Sunday, September 18, 2011

Skincare Saturday: Clarisonic Review and Pictures

If I actually had disposable income to speak of, buying a Clarisonic would have been a no-brainer.  Given my rather limited funds, however, I debated it for weeks.  I read all the testimonials on MUA and elsewhere about how well it worked, how much it improved people's skin, what a great decision it was, etc., etc.  For those who don't know, a Clarisonic is a facial cleansing brush.  It uses some kind of magical sonic pulses to rotate the brush head miniscule amounts, resulting in a deep clean without irritating the skin.  There are three models, the Pro, Plus, and the Mia; the former two have different vibration speeds and can be used on your body, and the latter is smaller (though the brush heads are the same size) and more portable, as well as being cheaper, though still very expensive: buying one new was, at the time of my purchase, $150 from Sephora, or ~$120 from Amazon--both of which were out of my price range.  They now range from $119 to $129 on Sephora (depending on whether you get solid color or print handles), and the same on Amazon.  I looked into other cheaper options, like one made by Olay, but ultimately decided that if I was going to drop a chunk of change on something, I wanted it to be the real deal.  On eBay I found a Mia brush handle for $45 and a brush head for $12, which I bought first.  The handle came fully charged, which, if used once a day, lasts about 2 weeks, so I figured I could fork out that money first and then buy the charger from Clarisonic for $25 after I got my next paycheck.  And so I did.  It totaled $80 for the whole shebang, which is something that still causes me some pain, but I will say it has made a difference...
  Clarisonic Mia is available in multiple colors
Image from Clarisonic
...though it's not been completely life-changing.  I've been using it daily+ for 5 months now and I still battle breakouts and oily skin, as anyone who's read many posts knows.  But the Clarisonic does help, especially with keeping my pores clear of blackheads and speeding up my skin's recovery from blemishes and the like.  It's also very useful as a way of maximizing the returns of my skincare, as it makes a cleaner and more accepting surface for moisturizers, toners, and serums to absorb into.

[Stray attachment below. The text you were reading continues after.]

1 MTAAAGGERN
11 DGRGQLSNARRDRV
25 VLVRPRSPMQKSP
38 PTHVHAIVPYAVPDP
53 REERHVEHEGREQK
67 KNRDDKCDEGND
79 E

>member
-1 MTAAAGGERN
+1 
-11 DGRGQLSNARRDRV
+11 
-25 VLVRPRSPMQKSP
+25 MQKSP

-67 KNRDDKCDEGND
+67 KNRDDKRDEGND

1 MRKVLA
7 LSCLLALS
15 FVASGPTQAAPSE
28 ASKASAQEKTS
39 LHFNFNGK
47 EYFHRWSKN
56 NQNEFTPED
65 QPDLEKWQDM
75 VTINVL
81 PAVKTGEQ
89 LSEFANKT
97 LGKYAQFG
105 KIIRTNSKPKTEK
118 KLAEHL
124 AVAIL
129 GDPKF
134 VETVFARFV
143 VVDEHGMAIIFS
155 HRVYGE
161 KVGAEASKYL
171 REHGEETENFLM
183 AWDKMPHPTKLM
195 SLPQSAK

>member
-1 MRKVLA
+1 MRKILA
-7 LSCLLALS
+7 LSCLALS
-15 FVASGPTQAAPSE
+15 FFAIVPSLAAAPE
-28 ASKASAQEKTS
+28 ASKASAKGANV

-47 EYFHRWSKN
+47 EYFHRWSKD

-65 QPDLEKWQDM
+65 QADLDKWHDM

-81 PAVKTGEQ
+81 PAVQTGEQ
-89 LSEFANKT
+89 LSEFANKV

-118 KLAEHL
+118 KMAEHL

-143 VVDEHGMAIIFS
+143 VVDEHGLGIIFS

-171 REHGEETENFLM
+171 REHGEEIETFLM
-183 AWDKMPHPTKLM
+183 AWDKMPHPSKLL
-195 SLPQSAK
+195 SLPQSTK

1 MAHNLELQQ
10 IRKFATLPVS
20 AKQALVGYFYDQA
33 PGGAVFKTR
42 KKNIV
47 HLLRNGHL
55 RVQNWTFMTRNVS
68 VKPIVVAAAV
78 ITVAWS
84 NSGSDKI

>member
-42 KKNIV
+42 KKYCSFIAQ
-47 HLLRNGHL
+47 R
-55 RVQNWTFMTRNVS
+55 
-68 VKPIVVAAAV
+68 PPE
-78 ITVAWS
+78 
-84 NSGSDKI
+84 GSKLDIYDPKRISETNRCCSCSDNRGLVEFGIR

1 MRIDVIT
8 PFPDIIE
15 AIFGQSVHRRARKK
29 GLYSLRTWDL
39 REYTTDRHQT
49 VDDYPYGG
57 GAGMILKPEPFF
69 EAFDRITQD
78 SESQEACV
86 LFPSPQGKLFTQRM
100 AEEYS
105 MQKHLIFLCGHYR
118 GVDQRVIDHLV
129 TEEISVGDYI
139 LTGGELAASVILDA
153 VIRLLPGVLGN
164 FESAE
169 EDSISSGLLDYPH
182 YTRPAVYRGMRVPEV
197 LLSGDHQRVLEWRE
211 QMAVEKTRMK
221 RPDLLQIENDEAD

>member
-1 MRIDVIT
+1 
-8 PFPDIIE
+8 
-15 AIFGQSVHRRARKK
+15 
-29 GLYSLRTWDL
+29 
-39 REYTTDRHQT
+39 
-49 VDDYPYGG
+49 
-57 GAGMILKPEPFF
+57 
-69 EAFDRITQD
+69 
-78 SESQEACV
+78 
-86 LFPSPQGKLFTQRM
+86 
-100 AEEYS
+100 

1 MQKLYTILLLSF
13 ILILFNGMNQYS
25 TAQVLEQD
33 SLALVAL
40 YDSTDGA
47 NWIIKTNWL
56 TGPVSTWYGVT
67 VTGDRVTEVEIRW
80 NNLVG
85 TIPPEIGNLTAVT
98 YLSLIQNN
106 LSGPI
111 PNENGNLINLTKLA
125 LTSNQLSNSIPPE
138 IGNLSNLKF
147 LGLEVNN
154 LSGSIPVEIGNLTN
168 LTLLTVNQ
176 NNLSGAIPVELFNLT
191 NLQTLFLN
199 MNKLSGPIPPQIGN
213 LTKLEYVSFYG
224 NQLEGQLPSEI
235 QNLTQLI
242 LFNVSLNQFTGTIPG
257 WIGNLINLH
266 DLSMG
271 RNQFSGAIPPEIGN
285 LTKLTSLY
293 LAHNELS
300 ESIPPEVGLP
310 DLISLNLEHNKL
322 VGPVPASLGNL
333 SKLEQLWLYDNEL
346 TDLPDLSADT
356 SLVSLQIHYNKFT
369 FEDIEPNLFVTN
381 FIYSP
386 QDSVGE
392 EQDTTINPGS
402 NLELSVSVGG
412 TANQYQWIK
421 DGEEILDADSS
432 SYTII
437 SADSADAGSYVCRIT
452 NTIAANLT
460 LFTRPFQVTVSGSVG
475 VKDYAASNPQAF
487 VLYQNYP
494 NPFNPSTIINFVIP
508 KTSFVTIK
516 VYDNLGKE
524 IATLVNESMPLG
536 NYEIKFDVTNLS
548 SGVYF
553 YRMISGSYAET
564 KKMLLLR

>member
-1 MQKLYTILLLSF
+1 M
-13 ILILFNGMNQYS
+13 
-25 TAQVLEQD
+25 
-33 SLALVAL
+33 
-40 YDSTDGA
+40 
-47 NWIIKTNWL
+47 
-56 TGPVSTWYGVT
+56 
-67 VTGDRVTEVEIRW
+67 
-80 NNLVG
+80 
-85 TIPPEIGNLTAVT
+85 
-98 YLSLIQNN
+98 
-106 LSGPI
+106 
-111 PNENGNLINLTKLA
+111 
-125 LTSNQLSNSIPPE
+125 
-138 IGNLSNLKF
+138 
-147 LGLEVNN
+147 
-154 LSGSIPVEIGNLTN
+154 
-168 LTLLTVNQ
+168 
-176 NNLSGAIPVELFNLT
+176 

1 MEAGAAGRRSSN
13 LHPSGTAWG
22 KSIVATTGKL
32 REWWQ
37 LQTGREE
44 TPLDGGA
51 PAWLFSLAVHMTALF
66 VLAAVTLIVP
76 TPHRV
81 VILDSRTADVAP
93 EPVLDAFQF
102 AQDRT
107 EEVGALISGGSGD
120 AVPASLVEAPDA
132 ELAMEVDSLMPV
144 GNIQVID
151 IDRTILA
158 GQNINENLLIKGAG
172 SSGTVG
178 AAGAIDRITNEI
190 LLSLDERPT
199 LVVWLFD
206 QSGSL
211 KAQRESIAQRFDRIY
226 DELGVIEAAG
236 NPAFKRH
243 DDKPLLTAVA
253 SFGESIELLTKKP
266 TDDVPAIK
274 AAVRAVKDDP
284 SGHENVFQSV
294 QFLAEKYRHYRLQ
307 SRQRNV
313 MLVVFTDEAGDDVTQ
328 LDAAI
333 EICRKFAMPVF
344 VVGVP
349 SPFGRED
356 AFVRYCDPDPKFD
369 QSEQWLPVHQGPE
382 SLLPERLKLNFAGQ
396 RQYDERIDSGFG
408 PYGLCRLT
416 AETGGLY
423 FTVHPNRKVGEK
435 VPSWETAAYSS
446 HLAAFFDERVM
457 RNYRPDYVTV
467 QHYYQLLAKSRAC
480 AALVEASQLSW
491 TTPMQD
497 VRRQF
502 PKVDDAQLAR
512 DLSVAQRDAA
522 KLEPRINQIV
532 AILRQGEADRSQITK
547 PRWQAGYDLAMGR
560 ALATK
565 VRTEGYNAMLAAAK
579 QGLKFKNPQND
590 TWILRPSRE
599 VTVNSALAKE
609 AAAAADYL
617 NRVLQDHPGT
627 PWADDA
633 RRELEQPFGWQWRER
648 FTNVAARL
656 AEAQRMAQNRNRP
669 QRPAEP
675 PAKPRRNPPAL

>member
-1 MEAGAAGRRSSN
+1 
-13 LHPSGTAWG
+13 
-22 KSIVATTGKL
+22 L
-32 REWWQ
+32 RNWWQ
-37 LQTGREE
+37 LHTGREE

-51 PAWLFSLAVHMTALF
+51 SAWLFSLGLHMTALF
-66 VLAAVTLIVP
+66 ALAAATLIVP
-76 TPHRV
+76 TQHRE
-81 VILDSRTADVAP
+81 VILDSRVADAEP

My brush handle with the old Delicate brush head

There are a few different brush head options, and as far as I can tell, they differ primarily in terms of bristle length.  The Normal brush head has the shortest bristles and therefore has the strongest exfoliation (shorter length = less give = stronger conveyance of the vibration).  The Sensitive brush head is the default when you buy a Clarisonic from a legit store, and has longer bristles than the normal, but shorter than the Delicate brush head, which is what I ultimately decided on.  At the time of initial purchase, the Delicate was the longest-bristled brush, which they recommended for acne-prone skin as it's less likely to over-irritate skin and cause breakouts.  Since then, they've added another brush, the Deep Pore Cleanser, which is even longer than the Delicate.  Brushes last 3-4 months (and I could definitely tell a difference between my old one and new one), and when it came time to order a new brush, I opted for the Delicate again, mostly because it was cheaper on eBay than the Deep Pore, but also because it's been working fine for me and I didn't feel any need to change it up.
New Delicate brush head (left) and old (right)
It also comes with a cover for the brush head to protect it when traveling, which I can say is really handy.  There's only one button on the handle which turns it on and off, though if you don't turn it off yourself, it will run for a minute (more than ample time for my whole face) before automatically shutting off, which is also quite handy.
New brush head with cover

I've tried it with many different kinds of cleansers.  Honey is workable, though I think it may wear the brush out more quickly because of the added friction; foaming cleansers are nice, because you only need a tiny dot since the friction of the brush makes it foam like mad; cream or non-foaming cleansers, like Cetaphil, don't work so well, because the cleanser tends to run off before you can get all the way around your face (and, while some people put the cleanser on their face first and then run the brush over, I find that putting the cleanser on my Clarisonic lessens the amount of soap that ends up in my eyes); and lightly foaming/creamy cleansers, like Philosophy Purity, work really well, too.  You shouldn't use an exfoliating cleanser or scrub with the Clarisonic, because it's likelier to abrade and irritate your skin.  Clarisonic says you can use their brushes twice daily, though I've found that once daily (in the morning) works best for me, and if you have really sensitive or dry skin, a couple of times a week should suffice fine.

If you have problem skin and some money to spare, definitely give the Clarisonic a try.  If your finances are tight enough to make a $120 purchase (or an $80 purchase if you're sneaky like me) significant, think on it and read other reviews (Google has lots, as always).  I definitely don't regret my purchase, but only because I assume I'll be using it for years––if the handle stops working, my assessment may change.  One thing to note is that some people report a period of purging after starting use of the Clarisonic, where clogged pores and toxins get loosened and cause breakouts, but I didn't have anything like that (a minor miracle, considering how badly my skin reacts to most things!).  

$119-$129 from Sephora, Amazon, Clarisonic; $80 total from eBay and Clarisonic
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